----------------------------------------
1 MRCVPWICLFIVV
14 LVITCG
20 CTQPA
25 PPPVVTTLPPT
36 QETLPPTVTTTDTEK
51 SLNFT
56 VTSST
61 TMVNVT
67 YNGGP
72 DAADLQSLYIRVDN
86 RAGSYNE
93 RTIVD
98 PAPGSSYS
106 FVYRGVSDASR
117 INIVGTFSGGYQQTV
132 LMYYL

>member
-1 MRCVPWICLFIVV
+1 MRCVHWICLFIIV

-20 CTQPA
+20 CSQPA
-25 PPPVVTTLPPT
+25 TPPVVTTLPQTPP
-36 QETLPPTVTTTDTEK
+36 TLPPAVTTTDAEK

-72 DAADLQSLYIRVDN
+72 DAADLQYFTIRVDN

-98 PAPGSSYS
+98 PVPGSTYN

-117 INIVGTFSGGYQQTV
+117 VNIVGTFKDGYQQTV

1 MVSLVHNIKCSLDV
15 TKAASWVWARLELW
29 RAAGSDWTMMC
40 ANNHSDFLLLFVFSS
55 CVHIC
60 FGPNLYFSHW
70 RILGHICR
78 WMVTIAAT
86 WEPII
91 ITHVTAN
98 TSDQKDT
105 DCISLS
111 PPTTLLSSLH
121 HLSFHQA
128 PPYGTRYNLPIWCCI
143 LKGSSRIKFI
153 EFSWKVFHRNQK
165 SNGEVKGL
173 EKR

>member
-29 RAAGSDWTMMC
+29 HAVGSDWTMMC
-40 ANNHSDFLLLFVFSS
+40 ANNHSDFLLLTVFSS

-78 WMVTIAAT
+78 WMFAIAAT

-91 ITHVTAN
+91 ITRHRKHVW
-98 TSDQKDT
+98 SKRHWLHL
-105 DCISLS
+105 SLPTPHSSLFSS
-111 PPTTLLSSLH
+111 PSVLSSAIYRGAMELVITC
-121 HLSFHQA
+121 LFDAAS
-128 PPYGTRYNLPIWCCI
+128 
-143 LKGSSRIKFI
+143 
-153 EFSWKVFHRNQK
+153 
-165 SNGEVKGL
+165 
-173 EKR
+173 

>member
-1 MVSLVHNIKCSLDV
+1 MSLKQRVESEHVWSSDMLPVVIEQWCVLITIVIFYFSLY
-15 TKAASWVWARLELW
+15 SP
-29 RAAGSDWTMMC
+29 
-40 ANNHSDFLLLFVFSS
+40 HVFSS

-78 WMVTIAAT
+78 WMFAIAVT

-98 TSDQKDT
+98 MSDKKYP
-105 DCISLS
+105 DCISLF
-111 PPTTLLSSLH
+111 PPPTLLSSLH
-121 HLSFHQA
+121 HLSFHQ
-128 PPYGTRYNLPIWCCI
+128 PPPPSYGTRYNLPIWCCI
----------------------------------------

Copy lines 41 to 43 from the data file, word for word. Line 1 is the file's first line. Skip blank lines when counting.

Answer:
91 ITHVTAN
98 TSDQKDT
105 DCISLS